- They might make a huge difference in the performance or quality of the product.
- They might resolve that thing that customers have been annoyed about for ages.
- They might even be really cool from a technical perspective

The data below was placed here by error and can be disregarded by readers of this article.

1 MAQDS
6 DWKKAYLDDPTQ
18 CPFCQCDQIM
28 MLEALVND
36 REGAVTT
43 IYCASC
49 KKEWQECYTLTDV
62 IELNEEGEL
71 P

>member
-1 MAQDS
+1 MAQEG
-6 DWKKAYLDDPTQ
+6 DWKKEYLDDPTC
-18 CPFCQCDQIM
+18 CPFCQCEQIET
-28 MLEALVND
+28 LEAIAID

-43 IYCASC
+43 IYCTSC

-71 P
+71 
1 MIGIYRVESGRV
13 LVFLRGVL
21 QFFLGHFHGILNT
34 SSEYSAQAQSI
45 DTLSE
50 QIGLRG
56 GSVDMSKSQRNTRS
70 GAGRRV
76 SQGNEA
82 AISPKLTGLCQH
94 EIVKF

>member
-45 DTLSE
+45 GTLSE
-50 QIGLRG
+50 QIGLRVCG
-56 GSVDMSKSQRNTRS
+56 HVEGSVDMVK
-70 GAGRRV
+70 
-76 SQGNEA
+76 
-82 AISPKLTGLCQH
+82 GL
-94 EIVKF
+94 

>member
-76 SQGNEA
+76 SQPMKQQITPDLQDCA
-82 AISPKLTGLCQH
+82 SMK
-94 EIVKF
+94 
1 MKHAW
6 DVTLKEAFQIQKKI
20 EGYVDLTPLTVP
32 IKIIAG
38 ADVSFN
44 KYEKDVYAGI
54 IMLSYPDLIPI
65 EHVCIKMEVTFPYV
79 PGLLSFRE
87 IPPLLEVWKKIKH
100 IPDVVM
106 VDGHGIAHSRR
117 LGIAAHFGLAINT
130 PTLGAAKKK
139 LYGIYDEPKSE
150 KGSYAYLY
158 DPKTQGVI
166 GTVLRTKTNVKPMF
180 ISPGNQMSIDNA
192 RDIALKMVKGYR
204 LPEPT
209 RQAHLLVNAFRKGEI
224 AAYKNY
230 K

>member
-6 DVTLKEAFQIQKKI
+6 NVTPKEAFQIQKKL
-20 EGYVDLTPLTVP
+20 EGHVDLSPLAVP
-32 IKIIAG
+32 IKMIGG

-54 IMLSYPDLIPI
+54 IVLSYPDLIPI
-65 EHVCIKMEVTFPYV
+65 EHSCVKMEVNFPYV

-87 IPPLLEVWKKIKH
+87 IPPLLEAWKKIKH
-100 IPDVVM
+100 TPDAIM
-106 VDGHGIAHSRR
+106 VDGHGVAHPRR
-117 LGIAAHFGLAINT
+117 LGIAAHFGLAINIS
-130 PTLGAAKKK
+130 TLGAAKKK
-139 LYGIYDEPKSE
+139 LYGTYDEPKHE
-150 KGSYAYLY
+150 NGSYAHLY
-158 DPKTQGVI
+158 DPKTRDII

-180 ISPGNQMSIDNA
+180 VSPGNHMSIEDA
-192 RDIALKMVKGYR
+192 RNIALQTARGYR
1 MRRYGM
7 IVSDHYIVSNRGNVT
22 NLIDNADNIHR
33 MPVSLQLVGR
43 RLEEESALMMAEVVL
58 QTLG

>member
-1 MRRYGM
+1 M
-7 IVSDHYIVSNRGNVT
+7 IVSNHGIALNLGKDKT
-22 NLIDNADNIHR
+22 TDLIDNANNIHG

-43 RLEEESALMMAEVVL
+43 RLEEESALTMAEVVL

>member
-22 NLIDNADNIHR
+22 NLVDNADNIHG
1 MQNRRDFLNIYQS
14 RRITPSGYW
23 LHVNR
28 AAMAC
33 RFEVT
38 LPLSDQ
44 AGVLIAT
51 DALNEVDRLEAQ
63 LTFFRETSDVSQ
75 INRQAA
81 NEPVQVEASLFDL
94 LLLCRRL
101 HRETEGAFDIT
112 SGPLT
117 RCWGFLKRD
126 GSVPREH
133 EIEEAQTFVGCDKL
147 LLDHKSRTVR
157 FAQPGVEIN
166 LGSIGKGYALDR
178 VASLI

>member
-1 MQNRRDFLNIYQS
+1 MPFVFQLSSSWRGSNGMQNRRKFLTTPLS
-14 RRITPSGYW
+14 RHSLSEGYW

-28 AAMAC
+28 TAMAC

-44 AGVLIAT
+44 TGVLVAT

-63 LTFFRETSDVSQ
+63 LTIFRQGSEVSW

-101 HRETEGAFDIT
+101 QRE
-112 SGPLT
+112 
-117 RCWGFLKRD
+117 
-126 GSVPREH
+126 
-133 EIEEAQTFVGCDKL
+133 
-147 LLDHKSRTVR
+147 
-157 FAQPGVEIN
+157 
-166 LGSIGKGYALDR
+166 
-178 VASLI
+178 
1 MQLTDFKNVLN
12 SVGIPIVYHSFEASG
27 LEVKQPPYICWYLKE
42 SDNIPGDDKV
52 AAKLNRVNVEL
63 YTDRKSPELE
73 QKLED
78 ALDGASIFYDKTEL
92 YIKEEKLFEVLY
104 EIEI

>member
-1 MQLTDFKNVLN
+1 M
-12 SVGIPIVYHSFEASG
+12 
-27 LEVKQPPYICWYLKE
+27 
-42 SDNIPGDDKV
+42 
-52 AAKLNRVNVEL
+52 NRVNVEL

Sure, the term reflects a cynical attitude. But, it also gets people's attention, particularly in-house (the only place the term should be used, frankly). I like to use it because it helps people realize that although this feature may be helpful or even important under the hood, at the end of the day, what the customer sees is that the product is only mildly improved. It sucks less. You better have something else in the release to really get people's attention.